It’s 7:03 a.m., and I’ve already hit snooze twice. The alarm buzzes again. As I try to rouse myself after another late night, the day’s tasks pour into my mind. My wife and I gear up to make breakfast for four hungry kids—one’s hollering from behind a closed door to be let out.
We’ve been in diapers for six years running at our house. Needless to say, sleep is a luxury. So why is it that I often wake up feeling guilty for sleeping? Maybe you’re not like me, but so often I feel like I should have redeemed the time I spent passed out in bed. I could have read something, answered emails, or ticked something off the infinite house chore list.
Our culture would appear to be brimming with people who survive on coffee alone, squeezing every ounce of productivity from the day. Shouldn’t I be one of them? Less sleep is more, I tell my weary bones morning after morning.
This Easter I pray that’s going to begin to change. This Easter, may Christ change the way I sleep.
Sleeping in the Shadow of Death.
What has Easter to do with sleep? Cultures have recognized the close relationship between sleep and death for millennia. Nas quips in his track “NY State of Mind” (1994), “I never sleep, cuz sleep is the cousin of death.” Homer and Virgil call sleep (hypnos) and death (thanatos) brothers. In the Bible, sleep is often a euphemism for death. The psalmist writes, “Light up my eyes, lest I sleep the sleep of death” (Ps. 13:3 ESV). Jesus himself made use of the poetic connection when speaking of Lazarus: “He went on to tell them, ‘Our friend Lazarus has fallen asleep; but I am going there to wake him up’... then he told them plainly, ‘Lazarus is dead’” (John 11:11, 14).
The world is in denial about the final state of man apart from the Cross, so naturally it also resents death’s cousin. Congregationalist Horace Bushnell (1802–1876) commented, “It is even one of the saddest known facts of the world, that it sleeps badly…gnawed by care, racked by ambition, bittered by the gall of envy, sensual, selfish, fearful, hateful.” Perhaps this is one of the reasons pop culture tells us to party all night. No one wants to sleep when it means being left alone for eight restless hours in the claustrophobia of his or her sinful mind.
Moreover, the need for sleep is seen as a sign of weakness. Even Jesus pointed this out to his disciples in Gethsemane: “The spirit is willing, but the flesh is weak” (Mark 14:38, emphasis added). There was an urban legend while I was at Southern Seminary that our president Albert Mohler only slept four hours a night. Was it true? No matter; it was whispered from student to student with an air of aspirational zeal. If only we could all power through our own weak propensity for sleep, we too could accomplish more. And so, morning by morning, we woke feeling guilty for the few winks we’d stolen against our better judgment.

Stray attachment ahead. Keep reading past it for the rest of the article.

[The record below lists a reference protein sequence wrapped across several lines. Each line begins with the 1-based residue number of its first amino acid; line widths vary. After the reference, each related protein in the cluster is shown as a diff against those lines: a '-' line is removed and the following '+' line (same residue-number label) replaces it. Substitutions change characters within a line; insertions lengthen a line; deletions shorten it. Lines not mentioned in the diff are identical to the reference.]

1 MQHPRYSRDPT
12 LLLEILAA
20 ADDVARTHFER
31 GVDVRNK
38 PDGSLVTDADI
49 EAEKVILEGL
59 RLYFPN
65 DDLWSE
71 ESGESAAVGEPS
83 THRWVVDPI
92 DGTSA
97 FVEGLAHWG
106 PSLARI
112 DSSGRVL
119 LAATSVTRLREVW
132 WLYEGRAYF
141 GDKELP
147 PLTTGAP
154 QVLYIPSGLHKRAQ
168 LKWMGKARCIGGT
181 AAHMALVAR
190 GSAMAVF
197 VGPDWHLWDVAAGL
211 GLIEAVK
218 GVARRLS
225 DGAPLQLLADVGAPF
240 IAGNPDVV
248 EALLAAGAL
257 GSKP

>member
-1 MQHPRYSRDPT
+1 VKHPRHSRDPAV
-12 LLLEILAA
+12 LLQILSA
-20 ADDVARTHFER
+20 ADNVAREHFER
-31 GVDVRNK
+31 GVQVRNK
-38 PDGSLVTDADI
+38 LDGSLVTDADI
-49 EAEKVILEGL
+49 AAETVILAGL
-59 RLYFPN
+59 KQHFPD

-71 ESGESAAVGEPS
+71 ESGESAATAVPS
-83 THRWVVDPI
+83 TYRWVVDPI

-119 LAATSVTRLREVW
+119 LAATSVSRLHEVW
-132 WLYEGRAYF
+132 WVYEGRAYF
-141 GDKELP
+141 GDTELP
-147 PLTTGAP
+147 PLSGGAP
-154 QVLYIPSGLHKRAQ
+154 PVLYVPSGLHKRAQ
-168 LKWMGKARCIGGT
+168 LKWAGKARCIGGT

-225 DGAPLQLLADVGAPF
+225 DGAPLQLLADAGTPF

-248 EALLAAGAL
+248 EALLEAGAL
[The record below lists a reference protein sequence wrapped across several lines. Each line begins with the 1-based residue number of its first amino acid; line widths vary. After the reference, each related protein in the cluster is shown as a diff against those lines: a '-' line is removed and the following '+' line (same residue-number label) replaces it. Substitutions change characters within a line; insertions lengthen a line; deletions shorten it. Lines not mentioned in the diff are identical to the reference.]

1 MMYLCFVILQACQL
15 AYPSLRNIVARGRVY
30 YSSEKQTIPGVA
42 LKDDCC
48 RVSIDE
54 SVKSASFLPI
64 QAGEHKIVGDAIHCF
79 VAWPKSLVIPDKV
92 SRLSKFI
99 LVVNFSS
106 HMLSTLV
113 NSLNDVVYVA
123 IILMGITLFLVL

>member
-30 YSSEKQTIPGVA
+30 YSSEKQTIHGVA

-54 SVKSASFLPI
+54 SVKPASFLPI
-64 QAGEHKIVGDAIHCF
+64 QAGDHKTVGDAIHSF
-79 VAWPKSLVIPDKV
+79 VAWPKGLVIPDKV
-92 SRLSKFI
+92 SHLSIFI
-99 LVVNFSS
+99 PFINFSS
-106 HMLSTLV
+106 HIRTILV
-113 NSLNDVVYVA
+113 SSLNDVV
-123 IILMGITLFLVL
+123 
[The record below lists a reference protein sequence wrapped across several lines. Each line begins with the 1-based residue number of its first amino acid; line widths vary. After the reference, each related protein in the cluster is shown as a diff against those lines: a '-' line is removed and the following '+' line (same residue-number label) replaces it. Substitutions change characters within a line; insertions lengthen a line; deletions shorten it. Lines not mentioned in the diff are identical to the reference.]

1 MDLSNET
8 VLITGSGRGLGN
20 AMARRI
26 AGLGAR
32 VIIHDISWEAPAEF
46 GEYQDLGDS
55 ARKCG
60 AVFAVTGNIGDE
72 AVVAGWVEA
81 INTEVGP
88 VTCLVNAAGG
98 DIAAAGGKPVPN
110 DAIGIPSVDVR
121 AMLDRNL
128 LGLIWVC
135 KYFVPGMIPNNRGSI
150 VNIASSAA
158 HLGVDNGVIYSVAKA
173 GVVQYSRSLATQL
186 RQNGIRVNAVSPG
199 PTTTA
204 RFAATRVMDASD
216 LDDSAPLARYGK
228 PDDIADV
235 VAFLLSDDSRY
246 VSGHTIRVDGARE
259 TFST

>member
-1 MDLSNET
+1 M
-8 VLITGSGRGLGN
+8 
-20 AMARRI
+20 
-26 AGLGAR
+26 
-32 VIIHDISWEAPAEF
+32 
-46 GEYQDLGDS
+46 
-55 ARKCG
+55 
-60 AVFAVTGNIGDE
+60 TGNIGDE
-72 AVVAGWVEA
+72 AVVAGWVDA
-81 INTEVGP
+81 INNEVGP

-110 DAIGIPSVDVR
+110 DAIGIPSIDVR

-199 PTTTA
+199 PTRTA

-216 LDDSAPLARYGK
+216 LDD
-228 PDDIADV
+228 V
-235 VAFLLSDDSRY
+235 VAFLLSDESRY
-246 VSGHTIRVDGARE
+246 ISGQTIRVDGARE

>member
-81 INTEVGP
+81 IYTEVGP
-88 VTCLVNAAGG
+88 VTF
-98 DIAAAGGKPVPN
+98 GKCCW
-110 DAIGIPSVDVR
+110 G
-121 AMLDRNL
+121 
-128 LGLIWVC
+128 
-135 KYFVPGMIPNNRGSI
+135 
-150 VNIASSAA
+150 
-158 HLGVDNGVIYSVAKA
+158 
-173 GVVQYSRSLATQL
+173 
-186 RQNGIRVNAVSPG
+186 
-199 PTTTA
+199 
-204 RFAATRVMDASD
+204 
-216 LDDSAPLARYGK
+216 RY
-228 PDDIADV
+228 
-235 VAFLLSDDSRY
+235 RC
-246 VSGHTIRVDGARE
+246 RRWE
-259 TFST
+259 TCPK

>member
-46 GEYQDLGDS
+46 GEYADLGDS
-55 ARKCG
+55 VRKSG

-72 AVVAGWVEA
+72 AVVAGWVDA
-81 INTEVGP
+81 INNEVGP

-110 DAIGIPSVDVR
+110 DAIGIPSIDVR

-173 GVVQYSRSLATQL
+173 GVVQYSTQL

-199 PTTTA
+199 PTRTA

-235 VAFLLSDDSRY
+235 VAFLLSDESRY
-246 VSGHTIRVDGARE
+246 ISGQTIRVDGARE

All of this baggage we bring to the Passion narrative as it begins on a sleepy Thursday night. We follow 12 shadows under a full moon as they bob slowly up the well-worn path to the Garden of Gethsemane. Jesus and his disciples are headed to their favorite spot for late night prayer.
Literarily speaking, Gethsemane is the true climax of the Passion narrative in Matthew, Mark, and Luke. For a brief moment, we see the Incarnate Son alone with his Father. He prostrates himself begging, “My Father, if it is possible, may this cup be taken from me. Yet not as I will, but as you will” (Matt. 26:39). The stress drips through the text: “And being in anguish, he prayed more earnestly, and his sweat was like drops of blood falling to the ground” (Luke 22:44).
Once the decision is made to do the Father’s will, the plot is set. In the Synoptics, everything from the arrest to the Crucifixion to the Resurrection rolls downhill from the Mount of Olives. However, as the narrative reaches the moment of greatest tension, we can hear the disciples’ audible snores from a mere stone’s throw away.
Who sleeps through the most nerve-wracking part of the story? Admittedly, I wouldn’t have done much better. Let’s just say if you see my house on fire in the middle of the night, tell the firemen just to carry me out asleep. Matthew, Mark, and Luke prefer to present us with sleep in the Garden before the cross. In the darkness, a snoozing pile of disciples shows us the state of humanity in desperate need of a Savior.
The scene in the Garden of Gethsemane is more than ironic—it’s symbolic. Jesus finds his disciples lying deathly still in the dark night. An old hymn captures the moment: “Brethren, see poor sinners round you, slumb’ring on the brink of woe!” As Jesus journeys through the Gospels from the manger to the cross, he tiptoes among a sleeping humanity—men and women sprawled out in the dark shadow of death. In the Garden just hours before the cross, sleep only foreshadows death.
So many of us lay down at the end of the day to get Gethsemane slumber. It feels like a guilt-ridden death practice. We are ashamed of our weakness, ashamed of our prayerlessness, ashamed that we’ve done nothing of substance in the day. As we look upon the disciples and see ourselves, it’s important to realize that those who sleep in Gethsemane are in need of redemption.